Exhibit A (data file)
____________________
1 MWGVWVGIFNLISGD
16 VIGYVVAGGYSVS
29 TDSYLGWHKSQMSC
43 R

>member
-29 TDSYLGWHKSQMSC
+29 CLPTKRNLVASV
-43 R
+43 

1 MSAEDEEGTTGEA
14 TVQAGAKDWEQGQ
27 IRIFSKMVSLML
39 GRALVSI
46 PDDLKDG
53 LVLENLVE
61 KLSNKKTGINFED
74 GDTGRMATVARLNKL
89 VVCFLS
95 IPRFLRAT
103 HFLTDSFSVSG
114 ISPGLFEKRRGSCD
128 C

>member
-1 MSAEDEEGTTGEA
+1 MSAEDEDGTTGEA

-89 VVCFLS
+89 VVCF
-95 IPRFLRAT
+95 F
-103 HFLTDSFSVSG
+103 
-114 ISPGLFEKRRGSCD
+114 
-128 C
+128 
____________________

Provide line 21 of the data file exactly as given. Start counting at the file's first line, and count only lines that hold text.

114 ISPGLFEKRRGSCD